The Nairobi Declaration signed by consensus by Burundi, DRC, Djibouti, Ethiopia, Eritrea, Kenya, Rwanda, Tanzania, Sudan, and Uganda aids in curbing spread of small arms. It reflects a willingness on the part of signatory nations to address the illicit proliferation of small arms and light weapons in the region. So far, Tanzania has fully established a National Focal Point. Kenya and Uganda are at an advanced stage in this process while the other countries are working on these bodies as control mechanisms.
The Nairobi Declaration highlights the importance of community and civil society involvement in framing and seeking solutions to the problems brought about by the proliferation of SALW.
The authors of this article, Wairagu Francis and Ndung’u James are researchers with Security Research and Information Centre (SRIC).
ITDGPractical Action-EA has aided Marsabit peace committee with a motorbike valued at Ksh. 180,000 to facilitate their mobility, early warning and rapid response missions, among other exigencies in their peace endevours. At the same time, the agency gave PARA youth group musical instruments worth Ksh. 94,000, which the group vowed to use to scale up their peace campaigns using poetry, drama and songs.
Upon receiving the motorbike, the peace committee, through their chairman, expressed their gratitude to ITDGPractical Action-EA for its continued assistance ranging from capacity building, crossborder peace meetings facilitation and exposure visits. "When mobile phone firms reach the district, please aid us with cell phones so as to enhance our communication and rapid responses," the committee chairman appealed.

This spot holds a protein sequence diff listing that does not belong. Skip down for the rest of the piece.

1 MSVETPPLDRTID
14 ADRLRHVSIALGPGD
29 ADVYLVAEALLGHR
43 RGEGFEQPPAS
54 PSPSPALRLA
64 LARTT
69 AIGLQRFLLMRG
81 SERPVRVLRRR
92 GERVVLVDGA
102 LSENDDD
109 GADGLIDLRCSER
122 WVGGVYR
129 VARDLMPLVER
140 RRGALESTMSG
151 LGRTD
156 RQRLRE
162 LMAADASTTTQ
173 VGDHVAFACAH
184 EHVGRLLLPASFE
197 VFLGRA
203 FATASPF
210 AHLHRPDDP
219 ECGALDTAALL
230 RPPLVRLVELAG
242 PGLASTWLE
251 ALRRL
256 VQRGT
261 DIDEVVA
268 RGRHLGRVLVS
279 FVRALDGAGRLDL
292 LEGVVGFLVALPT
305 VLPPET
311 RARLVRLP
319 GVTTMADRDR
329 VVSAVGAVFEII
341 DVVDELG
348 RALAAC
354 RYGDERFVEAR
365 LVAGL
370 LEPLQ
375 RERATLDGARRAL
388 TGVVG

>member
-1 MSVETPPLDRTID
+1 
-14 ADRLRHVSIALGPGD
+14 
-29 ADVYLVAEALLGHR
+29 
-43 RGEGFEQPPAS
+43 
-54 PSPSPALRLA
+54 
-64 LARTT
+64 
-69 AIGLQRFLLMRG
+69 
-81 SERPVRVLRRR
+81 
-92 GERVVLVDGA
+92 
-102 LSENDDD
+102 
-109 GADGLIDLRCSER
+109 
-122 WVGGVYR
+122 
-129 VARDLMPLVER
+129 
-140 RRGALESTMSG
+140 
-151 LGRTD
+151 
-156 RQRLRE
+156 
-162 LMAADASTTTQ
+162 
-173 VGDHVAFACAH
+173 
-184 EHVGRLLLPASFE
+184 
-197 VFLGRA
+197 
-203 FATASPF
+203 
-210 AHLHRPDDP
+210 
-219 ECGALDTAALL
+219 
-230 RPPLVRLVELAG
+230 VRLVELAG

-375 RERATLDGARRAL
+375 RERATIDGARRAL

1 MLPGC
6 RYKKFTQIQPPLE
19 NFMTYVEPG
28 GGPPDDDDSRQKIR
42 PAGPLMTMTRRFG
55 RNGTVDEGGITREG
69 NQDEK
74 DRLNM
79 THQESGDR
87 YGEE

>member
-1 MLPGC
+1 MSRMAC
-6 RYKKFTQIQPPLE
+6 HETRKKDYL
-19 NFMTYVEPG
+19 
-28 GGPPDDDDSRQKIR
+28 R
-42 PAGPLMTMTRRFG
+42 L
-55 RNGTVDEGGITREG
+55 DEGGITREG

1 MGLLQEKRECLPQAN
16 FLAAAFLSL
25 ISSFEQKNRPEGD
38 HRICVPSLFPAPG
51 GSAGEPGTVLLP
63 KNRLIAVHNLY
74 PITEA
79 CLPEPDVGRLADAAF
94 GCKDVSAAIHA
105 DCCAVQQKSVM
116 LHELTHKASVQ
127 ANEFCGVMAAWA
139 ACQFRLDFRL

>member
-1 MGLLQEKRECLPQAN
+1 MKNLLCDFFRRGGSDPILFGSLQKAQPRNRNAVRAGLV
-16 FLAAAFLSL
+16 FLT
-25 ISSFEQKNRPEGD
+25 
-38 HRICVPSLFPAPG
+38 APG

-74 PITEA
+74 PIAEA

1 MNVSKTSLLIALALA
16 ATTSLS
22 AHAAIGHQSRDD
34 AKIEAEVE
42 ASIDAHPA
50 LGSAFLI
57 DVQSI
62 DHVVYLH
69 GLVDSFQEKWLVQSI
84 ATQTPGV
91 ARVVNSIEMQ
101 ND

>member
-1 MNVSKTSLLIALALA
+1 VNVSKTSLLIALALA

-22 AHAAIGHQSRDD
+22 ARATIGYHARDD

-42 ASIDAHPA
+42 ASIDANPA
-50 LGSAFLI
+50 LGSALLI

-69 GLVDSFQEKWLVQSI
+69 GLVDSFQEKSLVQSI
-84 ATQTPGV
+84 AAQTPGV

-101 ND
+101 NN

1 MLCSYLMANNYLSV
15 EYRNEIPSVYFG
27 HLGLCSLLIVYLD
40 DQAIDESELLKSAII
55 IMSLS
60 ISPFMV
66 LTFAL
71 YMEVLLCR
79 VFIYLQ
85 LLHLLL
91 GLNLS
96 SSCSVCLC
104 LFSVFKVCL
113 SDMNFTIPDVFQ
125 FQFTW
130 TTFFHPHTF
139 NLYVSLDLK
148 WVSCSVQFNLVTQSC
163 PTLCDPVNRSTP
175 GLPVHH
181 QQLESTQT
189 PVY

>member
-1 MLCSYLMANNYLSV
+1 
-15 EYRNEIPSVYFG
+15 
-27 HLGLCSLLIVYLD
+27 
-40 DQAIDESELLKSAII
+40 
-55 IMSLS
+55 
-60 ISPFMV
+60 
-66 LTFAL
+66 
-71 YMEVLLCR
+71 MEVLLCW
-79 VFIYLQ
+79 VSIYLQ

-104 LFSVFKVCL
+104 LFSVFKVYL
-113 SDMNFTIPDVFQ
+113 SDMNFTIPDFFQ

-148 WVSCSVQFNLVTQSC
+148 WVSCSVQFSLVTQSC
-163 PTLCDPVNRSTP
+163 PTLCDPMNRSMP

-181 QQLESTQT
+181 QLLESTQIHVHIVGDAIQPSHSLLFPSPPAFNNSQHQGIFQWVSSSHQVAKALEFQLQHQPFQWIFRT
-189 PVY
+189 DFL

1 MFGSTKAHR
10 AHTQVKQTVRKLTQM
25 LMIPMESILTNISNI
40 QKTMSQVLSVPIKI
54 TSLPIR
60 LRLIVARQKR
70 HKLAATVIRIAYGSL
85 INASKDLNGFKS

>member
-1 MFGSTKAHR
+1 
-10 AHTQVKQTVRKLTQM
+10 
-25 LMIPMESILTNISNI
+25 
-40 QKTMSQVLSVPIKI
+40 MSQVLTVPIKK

ITDGPractical Action-EA Conflict Management Project manager, Mr. Mohamoud Adan, appealed to the peace groups to use the equipment for the intended purposes and not to personalize them. Other leaders present thanked the agency for the help noting that it will greatly enhance the work of the peace committee and the youth group.
Meanwhile, ITDGPractical Action-EA has given Tapach and Kapyegon peace committees from West Pokot and Marakwet districts respectively, Ksh. 80,000 each to enhance their peace building campaigns and also to facilitate their movements.
While handing over the cheques to the committees, Mr. Mohamoud hinted that plans are underway to bring together all pastoralist MPs in a bid to address the cattle rustling menace at key decision-making level. "There is a growing concern among the pastoralist legislators, communities, government and civil society to address cattle raids at a policy level and in a co-rdinated manner. Development of livestock sector and marketing should be factored in during such fora as a way of promoting pastoralists’ livelihoods and economy," he said.
The peace committees’ representatives thanked ITDGPractical Action-EA for the donation and pledged to scale up their conflict resolution endeavours.
As violent conflicts become more and more rampant in Africa, efforts to curb them must be sought. Notwithstanding the efforts of the international community, local civil society organizations top the list of actors in this respect. Unfortunately, due to lack of proper coordination and harmonization, these efforts are rendered null and void. Uneasy competition amongst peace actors with regards to funding and target constituents has arisen.
It is against this background that Peace Tree Network (PTN) was established in 2000 with the mandate of fostering collaboration and solidarity in the building of peace in the region. It came about as the result of continued consultations amongst peace actors in the region. The consultations culminated in a workshop held in Nairobi, in 2000, on "The Challenges of Partnership - Toward an Alliance for Peacebuilding". The workshop led to the creation of Peace Gate which has been renamed Peace Tree Network.